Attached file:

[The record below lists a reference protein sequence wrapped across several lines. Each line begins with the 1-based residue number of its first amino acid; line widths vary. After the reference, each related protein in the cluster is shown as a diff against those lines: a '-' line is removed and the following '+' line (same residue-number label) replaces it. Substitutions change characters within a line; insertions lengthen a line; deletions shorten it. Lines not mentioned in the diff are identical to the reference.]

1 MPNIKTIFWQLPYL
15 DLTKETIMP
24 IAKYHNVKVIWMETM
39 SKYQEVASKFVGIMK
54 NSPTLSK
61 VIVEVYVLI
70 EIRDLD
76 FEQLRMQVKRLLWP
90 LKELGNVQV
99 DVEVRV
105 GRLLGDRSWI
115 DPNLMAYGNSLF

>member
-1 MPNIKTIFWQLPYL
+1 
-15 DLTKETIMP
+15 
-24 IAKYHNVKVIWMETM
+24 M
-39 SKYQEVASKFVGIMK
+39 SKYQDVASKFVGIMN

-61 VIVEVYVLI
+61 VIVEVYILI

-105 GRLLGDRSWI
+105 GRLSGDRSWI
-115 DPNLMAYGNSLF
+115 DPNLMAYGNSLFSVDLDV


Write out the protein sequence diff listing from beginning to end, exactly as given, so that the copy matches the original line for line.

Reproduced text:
[The record below lists a reference protein sequence wrapped across several lines. Each line begins with the 1-based residue number of its first amino acid; line widths vary. After the reference, each related protein in the cluster is shown as a diff against those lines: a '-' line is removed and the following '+' line (same residue-number label) replaces it. Substitutions change characters within a line; insertions lengthen a line; deletions shorten it. Lines not mentioned in the diff are identical to the reference.]

1 MPNIKTIFWQLPYL
15 DLTKETIMP
24 IAKYHNVKVIWMETM
39 SKYQEVASKFVGIMK
54 NSPTLSK
61 VIVEVYVLI
70 EIRDLD
76 FEQLRMQVKRLLWP
90 LKELGNVQV
99 DVEVRV
105 GRLLGDRSWI
115 DPNLMAYGNSLF

>member
-1 MPNIKTIFWQLPYL
+1 
-15 DLTKETIMP
+15 
-24 IAKYHNVKVIWMETM
+24 M
-39 SKYQEVASKFVGIMK
+39 SKYQDVASKFVGIMN

-61 VIVEVYVLI
+61 VIVEVYILI

-105 GRLLGDRSWI
+105 GRLSGDRSWI
-115 DPNLMAYGNSLF
+115 DPNLMAYGNSLFSVDLDV